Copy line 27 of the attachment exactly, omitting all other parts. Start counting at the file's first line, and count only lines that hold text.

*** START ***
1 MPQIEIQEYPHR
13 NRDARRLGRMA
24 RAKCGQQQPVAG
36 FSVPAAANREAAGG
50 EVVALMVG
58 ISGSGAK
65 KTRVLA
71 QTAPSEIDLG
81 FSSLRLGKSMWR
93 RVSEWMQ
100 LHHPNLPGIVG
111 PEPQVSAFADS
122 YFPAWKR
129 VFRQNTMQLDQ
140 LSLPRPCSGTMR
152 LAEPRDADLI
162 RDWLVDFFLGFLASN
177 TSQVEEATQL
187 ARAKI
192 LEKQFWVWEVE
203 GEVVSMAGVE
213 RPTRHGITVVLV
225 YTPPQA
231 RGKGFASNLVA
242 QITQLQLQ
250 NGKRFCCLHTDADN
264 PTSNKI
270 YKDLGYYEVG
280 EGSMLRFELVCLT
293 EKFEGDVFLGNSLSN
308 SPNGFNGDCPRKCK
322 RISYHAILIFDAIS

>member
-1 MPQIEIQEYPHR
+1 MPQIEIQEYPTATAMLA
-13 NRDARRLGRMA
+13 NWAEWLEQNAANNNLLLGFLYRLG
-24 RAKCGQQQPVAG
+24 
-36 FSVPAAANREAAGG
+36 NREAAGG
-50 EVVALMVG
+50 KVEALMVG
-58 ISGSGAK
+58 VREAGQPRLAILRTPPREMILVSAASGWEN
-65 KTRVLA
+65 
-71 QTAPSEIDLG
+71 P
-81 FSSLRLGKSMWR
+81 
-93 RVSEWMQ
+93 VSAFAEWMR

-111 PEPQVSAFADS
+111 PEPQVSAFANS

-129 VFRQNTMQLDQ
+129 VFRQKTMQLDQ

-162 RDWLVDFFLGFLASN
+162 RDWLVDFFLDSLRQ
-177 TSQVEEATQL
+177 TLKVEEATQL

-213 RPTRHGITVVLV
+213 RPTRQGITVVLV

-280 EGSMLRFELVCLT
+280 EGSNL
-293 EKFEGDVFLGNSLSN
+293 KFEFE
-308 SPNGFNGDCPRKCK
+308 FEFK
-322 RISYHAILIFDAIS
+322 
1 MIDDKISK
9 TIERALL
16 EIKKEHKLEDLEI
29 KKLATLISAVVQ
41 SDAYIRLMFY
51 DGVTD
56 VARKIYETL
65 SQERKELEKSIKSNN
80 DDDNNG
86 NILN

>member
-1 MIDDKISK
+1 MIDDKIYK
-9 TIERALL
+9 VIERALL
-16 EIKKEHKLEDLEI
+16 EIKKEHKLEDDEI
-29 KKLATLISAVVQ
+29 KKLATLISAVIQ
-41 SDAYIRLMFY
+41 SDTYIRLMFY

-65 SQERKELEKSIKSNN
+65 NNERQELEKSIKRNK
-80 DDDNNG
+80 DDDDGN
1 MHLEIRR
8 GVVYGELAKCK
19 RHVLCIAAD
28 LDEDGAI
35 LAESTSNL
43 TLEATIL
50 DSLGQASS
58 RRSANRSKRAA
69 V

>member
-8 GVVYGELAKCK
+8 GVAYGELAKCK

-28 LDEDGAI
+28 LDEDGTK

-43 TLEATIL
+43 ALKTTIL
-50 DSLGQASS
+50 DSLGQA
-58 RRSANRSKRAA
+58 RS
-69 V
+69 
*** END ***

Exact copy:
264 PTSNKI